The strategically located Lipulekh Pass in Kalapani serves as an important vantage point for India to keep an eye on Chinese troop and civilian movements. But for Nepal it is both a strategic as well as a nationalistic issue.

“India thinks that it can do whatever it likes with its military might. India’s bullying attitude should not be tolerated, and if needed, Nepal should stand up to India and increase its army’s deployment in the disputed territory. What is the use of the 90,000-strong army, if Nepal cannot defend its territorial sovereignty?” asked Krishna Pokharel, Political Science Professor Krishna Pokharel of Tribhuvan University in an interview to South Asian Monitor.

The Nepalese government has now announced the issue of a new map of Nepal including the “encroached areas”. On May 16, unveiling the policies and programs of the Khadga Prasad Sharm Oli’s government, Nepalese President Bidya Devi Bhandari stated that a new map of Nepal will be produced in which the “encroached areas” Limpiyadhura, Lipulekh and Kalapani areas will be included.

Last Wednesday, the Nepal deployed a team of its Armed Police Force (APF) at Lipulekh. APF Headquarters’ Inspector Lili Bahadur Chand has been leading a team of 25 personnel at Gaga, Chhangru of Byas Rural Municipality-1, Darchula district since last Wednesday. The APF border outpost was inaugurated by APF Additional Inspector General Narayan Babu Thapa.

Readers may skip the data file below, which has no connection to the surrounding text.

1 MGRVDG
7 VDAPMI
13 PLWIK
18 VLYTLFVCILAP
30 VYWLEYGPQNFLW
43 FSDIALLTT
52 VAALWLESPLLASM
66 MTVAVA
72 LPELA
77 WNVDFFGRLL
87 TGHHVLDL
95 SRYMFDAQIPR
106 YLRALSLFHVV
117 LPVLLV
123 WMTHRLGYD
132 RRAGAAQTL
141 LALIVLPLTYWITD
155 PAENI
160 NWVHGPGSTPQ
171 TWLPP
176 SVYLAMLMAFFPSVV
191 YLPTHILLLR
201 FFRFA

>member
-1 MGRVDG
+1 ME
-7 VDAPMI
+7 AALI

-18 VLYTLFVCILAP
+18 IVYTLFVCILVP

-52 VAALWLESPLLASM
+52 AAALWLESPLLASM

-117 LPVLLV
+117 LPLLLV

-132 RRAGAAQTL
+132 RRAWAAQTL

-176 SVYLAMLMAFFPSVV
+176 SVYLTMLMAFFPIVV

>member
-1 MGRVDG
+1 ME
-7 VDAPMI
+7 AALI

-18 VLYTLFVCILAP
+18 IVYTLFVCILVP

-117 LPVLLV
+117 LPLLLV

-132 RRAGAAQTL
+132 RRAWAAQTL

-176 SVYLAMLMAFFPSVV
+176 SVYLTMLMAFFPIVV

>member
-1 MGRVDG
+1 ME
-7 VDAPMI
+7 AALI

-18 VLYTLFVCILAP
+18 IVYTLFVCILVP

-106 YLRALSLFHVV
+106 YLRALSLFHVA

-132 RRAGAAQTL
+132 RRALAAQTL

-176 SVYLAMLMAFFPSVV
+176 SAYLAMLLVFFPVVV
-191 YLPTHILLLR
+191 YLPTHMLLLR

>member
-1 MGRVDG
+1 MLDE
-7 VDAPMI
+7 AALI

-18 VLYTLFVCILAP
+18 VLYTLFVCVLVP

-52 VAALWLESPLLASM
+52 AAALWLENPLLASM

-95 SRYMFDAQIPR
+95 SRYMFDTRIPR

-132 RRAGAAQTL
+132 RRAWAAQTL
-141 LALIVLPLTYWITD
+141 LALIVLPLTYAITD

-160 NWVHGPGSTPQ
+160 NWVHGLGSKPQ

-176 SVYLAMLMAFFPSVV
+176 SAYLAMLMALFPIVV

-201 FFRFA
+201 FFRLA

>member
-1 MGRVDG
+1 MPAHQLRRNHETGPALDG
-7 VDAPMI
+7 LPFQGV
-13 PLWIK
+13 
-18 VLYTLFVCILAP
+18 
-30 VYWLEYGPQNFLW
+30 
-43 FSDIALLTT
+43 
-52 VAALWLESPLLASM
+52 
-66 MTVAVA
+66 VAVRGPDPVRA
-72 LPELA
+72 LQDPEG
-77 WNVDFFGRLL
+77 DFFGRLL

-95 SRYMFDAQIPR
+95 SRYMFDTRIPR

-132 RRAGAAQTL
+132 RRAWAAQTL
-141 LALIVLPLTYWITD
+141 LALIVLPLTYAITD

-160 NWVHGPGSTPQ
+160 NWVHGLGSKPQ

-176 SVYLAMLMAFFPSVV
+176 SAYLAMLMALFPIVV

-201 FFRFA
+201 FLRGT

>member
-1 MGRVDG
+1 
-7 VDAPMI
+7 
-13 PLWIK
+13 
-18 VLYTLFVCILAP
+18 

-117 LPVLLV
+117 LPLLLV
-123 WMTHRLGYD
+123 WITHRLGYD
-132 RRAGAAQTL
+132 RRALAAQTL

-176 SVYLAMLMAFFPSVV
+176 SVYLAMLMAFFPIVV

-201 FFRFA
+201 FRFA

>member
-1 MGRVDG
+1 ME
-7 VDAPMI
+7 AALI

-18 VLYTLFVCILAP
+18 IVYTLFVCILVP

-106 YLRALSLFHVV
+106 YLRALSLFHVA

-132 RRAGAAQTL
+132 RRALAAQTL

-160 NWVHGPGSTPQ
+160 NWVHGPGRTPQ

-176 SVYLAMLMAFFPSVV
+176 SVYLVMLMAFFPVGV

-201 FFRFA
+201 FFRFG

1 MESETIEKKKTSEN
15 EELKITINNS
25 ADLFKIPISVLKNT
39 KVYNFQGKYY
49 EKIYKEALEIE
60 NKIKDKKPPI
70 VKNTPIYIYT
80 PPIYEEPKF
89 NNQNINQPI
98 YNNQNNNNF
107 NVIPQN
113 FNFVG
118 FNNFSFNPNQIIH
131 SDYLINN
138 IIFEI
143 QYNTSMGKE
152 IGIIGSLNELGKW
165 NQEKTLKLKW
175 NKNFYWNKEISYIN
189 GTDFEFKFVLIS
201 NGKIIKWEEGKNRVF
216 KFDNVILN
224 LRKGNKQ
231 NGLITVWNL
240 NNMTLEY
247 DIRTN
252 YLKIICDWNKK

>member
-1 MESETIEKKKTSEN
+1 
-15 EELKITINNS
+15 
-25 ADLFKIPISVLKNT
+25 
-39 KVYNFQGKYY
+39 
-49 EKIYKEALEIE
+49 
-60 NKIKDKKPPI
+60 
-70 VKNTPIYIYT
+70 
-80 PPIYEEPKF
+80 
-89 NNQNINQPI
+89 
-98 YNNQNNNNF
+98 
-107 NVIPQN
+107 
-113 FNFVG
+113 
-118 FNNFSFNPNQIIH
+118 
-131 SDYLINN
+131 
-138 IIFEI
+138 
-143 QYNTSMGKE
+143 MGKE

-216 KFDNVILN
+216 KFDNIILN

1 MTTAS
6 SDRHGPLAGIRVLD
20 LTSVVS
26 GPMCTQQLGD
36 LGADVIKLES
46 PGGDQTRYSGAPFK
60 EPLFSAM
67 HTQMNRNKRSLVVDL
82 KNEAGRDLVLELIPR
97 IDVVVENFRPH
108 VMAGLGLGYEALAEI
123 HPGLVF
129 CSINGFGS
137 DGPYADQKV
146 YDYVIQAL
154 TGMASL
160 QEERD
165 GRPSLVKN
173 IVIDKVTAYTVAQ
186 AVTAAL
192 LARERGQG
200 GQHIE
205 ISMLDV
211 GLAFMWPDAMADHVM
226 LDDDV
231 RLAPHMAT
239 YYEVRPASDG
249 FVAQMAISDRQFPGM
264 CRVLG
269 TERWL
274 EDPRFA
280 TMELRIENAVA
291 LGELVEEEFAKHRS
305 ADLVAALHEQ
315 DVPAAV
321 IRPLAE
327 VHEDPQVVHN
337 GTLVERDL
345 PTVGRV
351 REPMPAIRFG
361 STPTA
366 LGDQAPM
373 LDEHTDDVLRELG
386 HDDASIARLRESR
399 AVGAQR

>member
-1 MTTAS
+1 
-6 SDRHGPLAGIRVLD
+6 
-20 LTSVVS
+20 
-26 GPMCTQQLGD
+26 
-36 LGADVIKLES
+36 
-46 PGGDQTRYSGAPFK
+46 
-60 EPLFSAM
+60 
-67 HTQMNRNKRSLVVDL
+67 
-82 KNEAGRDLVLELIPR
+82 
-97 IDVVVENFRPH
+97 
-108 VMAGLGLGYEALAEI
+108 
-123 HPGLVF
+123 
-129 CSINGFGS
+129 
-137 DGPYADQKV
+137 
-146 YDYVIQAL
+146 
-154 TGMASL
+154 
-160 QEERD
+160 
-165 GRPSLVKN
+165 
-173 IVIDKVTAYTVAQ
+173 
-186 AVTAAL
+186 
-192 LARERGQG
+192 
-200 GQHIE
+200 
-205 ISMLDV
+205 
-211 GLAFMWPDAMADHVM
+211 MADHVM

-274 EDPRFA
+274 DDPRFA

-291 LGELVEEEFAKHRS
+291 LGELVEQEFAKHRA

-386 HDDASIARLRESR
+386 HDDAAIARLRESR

Earlier Indian and Chinese troops had clashed in Naku La Pass on the Sikkim-India border. Soldiers on both sides suffered injuries. When China sent a helicopter to reconnoiter the area following the clash, India flew a jet fighter over it.

Even though both India and China officially downplayed the skirmish, claiming that both sides had over-reacted and that, generally, both nations are committed to maintaining tranquility on the border, those who read the tea leaves in Sino-Indian relations say that such incidents are symptoms of a larger conflict hidden from the public view.

The Naku La incident could also be traced to India’s strong objections to the further incorporation of the disputed territory of Gilgit Baltistan into Pakistan. Pakistan considers Gilgit Baltistan as disputed territory for its own reasons. It has been keeping the region out of the Pakistani constitutional structure in order to press its claim to the whole of Jammu and Kashmir of which Gilgit Baltistan is part.

However, for some time now, Pakistan has been slowly integrating Gilgit Baltistan into its formal set up partly to satisfy the Gigit Baltistan people and partly to control the area better, given the fact that CPEC enters Pakistan at Gilgit Baltistan. China would welcome any step to maintain peace in the area in view of its investment there. In this context, India’s objections to holding elections in Gilgit Baltistan for its legislature appeared jarring to both Pakistan and China.

But for India it is a question of its “sovereignty” over Gilgit Baltistan which it says is a part of Jammu and Kashmir.